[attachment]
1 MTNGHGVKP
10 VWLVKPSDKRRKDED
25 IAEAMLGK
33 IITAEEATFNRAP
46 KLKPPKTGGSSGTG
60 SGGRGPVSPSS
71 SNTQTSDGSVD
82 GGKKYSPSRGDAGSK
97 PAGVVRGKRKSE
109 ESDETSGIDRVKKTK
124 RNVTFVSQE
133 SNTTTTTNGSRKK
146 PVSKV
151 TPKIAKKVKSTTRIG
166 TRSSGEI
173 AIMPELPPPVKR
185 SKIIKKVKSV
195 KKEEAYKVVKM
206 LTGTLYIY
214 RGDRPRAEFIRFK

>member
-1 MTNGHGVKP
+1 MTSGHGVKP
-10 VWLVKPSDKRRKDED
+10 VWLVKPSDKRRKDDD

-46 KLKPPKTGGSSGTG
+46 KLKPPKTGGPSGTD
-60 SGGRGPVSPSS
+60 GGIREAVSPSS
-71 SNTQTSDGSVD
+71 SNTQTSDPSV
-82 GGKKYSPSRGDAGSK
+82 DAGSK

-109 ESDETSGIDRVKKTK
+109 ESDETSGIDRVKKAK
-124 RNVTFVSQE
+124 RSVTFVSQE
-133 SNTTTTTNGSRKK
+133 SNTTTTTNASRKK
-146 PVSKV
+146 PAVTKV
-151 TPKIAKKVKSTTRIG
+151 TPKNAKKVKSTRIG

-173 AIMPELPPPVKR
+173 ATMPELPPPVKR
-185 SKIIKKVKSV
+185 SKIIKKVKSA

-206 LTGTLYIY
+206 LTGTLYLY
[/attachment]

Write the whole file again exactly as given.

1 MTNGHGVKP
10 VWLVKPSDKRRKDED
25 IAEAMLGK
33 IITAEEATFNRAP
46 KLKPPKTGGSSGTG
60 SGGRGPVSPSS
71 SNTQTSDGSVD
82 GGKKYSPSRGDAGSK
97 PAGVVRGKRKSE
109 ESDETSGIDRVKKTK
124 RNVTFVSQE
133 SNTTTTTNGSRKK
146 PVSKV
151 TPKIAKKVKSTTRIG
166 TRSSGEI
173 AIMPELPPPVKR
185 SKIIKKVKSV
195 KKEEAYKVVKM
206 LTGTLYIY
214 RGDRPRAEFIRFK

>member
-1 MTNGHGVKP
+1 MTSGHGVKP
-10 VWLVKPSDKRRKDED
+10 VWLVKPSDKRRKDDD

-46 KLKPPKTGGSSGTG
+46 KLKPPKTGGPSGTD
-60 SGGRGPVSPSS
+60 GGIREAVSPSS
-71 SNTQTSDGSVD
+71 SNTQTSDPSV
-82 GGKKYSPSRGDAGSK
+82 DAGSK

-109 ESDETSGIDRVKKTK
+109 ESDETSGIDRVKKAK
-124 RNVTFVSQE
+124 RSVTFVSQE
-133 SNTTTTTNGSRKK
+133 SNTTTTTNASRKK
-146 PVSKV
+146 PAVTKV
-151 TPKIAKKVKSTTRIG
+151 TPKNAKKVKSTRIG

-173 AIMPELPPPVKR
+173 ATMPELPPPVKR
-185 SKIIKKVKSV
+185 SKIIKKVKSA

-206 LTGTLYIY
+206 LTGTLYLY